Migrating content from Drupal 4.7 to Drupal 7

Migrating content from Drupal 4.7 to Drupal 7

Posted by Art Williams on March 14, 2012

Yesterday my job was to migrate content from an old Drupal 4.7 site into a fresh new installation of Drupal 7. In this post I will outline the basic process for completing that task. This will not be an exhaustive walk-through, but I hope it helps someone else and serves as a reminder a few months from now when I may need to do this again for another client.

Step 1: Setup Content Types

The first thing to do is make sure that the content types that exist on the Drupal 4.7 site are created on the new Drupal 7 site. This doesn’t have to be a one to one relationship but it helps. I did consolidate a few fields and even made some of the taxonomies into content types.

Basically, you want to have a place for every piece of data from the D4.7 on the D7 site.

Step 2: Export Data

The Import / Export API module seems to be the best option for getting content out of D4.7. Because Drupal 4.7 is so old and not supported you have to go looking for the 4.7.x-1.0 version of the module under all releases, but it’s there. Download, install, and enable both parts (api and ui). This module gives you a big list of content to export and when it exports to .csv it outputs the export in little iframe windows that you need to copy and paste into files.

My recommendation is that you paste the export results into an Excel workbook with each part of the export in its own worksheet. You should also structure your exports into logical content type-based exports. For instance, if your content type has a taxonomy/category assigned you’ll need to export the “categories” also.

Step 3: Build Master .csv file

Once all of the data you need for one particular content type is in the various worksheets in excel, you will need to combine them into one master worksheet that you can save as a .csv file.

This process is somewhat tedious and can be done a number of ways so I’m not going into detail, but here are some tips:

  • Use the Excel VLOOKUP and LOOKUP functions to pull the data from one sheet up into the master sheet using the nid as the lookup value that needs to be matched.
  • It helps to remove all data from a sheet that isn’t related to the content type you are working on. For example, cut the taxonomy table into its individual vocabs so you only need to work with the one or two that are relavent.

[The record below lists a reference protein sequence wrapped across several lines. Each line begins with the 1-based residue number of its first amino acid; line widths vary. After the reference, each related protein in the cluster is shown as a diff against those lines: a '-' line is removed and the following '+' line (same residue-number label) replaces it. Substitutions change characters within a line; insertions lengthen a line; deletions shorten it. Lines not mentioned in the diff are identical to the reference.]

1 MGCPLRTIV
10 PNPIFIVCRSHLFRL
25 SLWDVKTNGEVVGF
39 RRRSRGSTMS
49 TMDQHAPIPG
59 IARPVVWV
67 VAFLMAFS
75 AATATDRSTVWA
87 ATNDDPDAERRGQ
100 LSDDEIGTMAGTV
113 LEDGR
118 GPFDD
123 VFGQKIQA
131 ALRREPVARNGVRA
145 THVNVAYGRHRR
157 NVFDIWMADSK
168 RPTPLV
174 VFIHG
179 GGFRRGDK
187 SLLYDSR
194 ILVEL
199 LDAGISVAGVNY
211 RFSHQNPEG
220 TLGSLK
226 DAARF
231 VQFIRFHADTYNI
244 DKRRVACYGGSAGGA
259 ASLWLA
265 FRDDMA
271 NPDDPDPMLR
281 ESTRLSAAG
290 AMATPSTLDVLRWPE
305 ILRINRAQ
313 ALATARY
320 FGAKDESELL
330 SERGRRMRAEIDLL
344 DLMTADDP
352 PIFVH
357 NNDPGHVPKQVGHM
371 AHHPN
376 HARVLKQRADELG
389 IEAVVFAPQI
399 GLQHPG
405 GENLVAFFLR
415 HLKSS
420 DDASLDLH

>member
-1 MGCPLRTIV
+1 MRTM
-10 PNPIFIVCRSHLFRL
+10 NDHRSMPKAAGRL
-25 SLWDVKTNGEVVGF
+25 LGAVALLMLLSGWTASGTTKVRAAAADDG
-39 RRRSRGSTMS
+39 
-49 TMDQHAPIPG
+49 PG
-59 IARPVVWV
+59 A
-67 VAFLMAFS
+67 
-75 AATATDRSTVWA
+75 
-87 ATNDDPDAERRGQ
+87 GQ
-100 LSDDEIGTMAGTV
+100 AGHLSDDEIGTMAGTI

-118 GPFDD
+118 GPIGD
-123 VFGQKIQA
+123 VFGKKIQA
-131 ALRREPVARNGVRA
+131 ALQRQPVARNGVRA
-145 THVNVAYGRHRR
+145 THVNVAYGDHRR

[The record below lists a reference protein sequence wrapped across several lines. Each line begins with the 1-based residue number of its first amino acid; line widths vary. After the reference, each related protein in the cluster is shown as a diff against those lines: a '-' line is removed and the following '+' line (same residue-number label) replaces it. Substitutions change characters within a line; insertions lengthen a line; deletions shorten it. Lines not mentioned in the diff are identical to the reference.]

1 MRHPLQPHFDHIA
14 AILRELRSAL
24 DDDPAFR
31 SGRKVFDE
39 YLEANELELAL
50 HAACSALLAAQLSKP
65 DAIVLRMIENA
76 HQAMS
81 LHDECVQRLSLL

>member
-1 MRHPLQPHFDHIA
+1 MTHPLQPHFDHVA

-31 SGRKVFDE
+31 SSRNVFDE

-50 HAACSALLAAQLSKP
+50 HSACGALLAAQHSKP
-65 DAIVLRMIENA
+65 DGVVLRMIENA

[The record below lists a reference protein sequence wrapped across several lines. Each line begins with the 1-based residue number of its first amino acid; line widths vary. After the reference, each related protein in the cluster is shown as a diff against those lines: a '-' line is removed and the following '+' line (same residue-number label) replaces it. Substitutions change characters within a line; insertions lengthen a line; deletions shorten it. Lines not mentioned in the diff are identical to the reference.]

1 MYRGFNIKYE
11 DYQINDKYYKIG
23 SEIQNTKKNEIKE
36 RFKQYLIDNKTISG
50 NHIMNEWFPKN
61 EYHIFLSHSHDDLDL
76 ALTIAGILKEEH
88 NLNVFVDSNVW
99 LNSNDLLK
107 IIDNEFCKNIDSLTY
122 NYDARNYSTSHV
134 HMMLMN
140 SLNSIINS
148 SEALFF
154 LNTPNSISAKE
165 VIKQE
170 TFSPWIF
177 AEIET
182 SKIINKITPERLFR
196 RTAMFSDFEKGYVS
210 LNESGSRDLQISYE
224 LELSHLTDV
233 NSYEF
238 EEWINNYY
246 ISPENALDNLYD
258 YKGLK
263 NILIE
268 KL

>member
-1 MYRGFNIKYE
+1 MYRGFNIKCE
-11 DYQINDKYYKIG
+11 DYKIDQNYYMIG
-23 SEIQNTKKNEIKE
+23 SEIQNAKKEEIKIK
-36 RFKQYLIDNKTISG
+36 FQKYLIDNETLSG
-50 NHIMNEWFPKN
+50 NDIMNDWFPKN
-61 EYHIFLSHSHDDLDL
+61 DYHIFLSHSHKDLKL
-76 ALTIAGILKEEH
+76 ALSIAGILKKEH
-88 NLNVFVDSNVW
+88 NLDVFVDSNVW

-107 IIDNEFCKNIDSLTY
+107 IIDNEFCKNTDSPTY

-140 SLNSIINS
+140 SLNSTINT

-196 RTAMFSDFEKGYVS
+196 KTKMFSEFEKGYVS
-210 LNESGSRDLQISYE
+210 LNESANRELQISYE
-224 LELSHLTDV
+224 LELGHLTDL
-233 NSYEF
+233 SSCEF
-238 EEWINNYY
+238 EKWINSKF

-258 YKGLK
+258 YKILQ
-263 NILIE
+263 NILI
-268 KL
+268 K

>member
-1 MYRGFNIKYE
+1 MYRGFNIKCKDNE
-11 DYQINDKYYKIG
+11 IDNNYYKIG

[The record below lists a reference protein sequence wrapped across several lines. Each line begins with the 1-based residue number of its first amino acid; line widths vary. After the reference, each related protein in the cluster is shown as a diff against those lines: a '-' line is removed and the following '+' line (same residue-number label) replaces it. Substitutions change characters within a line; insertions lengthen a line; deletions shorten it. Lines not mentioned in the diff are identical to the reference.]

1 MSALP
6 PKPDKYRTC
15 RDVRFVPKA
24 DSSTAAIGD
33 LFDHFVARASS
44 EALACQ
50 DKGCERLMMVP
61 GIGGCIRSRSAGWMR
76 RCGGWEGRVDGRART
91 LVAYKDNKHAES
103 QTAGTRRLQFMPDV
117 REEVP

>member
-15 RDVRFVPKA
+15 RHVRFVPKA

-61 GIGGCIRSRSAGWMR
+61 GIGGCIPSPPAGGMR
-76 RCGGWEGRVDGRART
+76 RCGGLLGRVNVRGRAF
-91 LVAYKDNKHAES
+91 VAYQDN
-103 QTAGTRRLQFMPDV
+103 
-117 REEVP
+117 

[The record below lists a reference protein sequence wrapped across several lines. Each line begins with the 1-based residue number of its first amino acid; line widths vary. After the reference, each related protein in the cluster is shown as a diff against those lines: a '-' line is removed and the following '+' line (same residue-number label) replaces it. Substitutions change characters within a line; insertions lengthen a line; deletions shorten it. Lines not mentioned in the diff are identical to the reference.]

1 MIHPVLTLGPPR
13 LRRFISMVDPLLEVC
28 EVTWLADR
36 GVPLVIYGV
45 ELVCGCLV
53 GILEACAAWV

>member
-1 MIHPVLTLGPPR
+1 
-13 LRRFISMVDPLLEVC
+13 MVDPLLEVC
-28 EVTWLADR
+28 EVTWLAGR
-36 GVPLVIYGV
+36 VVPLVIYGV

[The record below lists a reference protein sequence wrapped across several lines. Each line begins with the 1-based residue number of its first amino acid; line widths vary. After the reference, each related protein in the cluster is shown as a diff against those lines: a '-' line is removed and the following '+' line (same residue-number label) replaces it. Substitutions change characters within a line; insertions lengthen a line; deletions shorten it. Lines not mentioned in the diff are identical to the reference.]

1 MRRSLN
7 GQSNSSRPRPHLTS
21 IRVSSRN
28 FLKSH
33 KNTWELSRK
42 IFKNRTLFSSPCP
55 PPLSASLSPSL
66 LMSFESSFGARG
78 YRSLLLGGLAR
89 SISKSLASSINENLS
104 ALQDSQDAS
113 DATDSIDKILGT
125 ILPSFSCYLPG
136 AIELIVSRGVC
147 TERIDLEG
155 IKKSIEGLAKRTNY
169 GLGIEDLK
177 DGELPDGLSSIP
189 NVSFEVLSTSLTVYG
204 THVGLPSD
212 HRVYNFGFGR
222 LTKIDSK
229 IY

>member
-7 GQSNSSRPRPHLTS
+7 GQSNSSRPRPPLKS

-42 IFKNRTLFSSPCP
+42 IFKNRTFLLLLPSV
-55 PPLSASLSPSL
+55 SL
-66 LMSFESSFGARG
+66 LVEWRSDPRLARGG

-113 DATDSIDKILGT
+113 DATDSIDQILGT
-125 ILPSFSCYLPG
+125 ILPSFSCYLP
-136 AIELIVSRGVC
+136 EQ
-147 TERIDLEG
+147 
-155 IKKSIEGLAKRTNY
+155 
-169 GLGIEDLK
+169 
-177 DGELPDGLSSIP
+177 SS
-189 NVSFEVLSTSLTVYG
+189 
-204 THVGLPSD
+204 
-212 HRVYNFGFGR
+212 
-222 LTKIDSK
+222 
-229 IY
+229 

• This great little function really helps in those situations where VLOOKUP and LOOKUP won’t work.

Step 4: Import into D7

Now for the easy part. Install the Feeds module on the D7 site and clone the Node Import on the Feeds Importers page (admin/structure/feeds). There is a lot of documentation on how to use the Feeds module, but by cloning the Node Import all you really need to do is tell the importer which node to create out of the row of data (admin/structure/feeds/[your_importer]/settings/FeedsNodeProcessor) and create the mappings (admin/structure/feeds/[your_importer]/mapping). When creating the mappings, keep in mind that the SOURCE should be the label you have on the top row of you .csv file and the TARGET is the field in your D7 content type.

There are certain situations that the Feeds modules CSV Parser doesn’t handle very well, like multiple values on the same field. The node is expecting an array but the CSV Parser passes in everything as a string. This is where a module called Feeds Tamper comes to the rescue.

Feeds Tamper allows you to perform certain functions on the data after the CSV Parser has pulled it all in from the .csv file, but before the node is created in Drupal. In the example of the multi-value field where the .csv file has a list of items, then you can configure Feeds Tamper to explode() that string and make it an array that node then knows how to handle.

Step 5: Repeat until successful

Another nice feature of the Feeds module is that once you’ve imported the content you can delete it all with one button click, so don’t be afraid to test your import regularly to see what is working and what still needs some work.

Then you can repeat the whole process with the next content type or taxonomy until all of your content has been migrated successfully

A few more tips

  • Pay attention to content dependencies when deciding what content to import first. For example, categories/taxonomies should probably be done first, since your content type nodes will likely need to reference taxonomies on their import.
  • Don’t forget about path URL aliases on the D4.7 site. You’ll likely want to include those in all of your imports to maintain the same path on the upgraded site.
  • Also I recommend abandoning past revisions of your nodes if at all possible. This will make the import much less complex. Besides, we’re going to save a backup copy of the D4.7 database before decommissioning it so if we need to go back at look at something we missed, it’s not lost forever.

With newer versions of Drupal the migration process isn’t quite so painful due to great tools that exist for both the import and export of data, but Drupal 4.7 really can make your life miserable if you are unlucky enough to still have sites running on it.

This method, while not easy, is manageable and the hardest part is all of the Excel merging. If you aren’t an SQL wizard who can pull the data directly from the database, then this approach might work for you.

Let us know about your migration pains or processes in the comments below.


Get thought-provoking and actionable insights to improve how your firm makes a connection with your customers.


The content of this field is kept private and will not be shown publicly.

Plain text

  • Lines and paragraphs break automatically.
  • Web page addresses and email addresses turn into links automatically.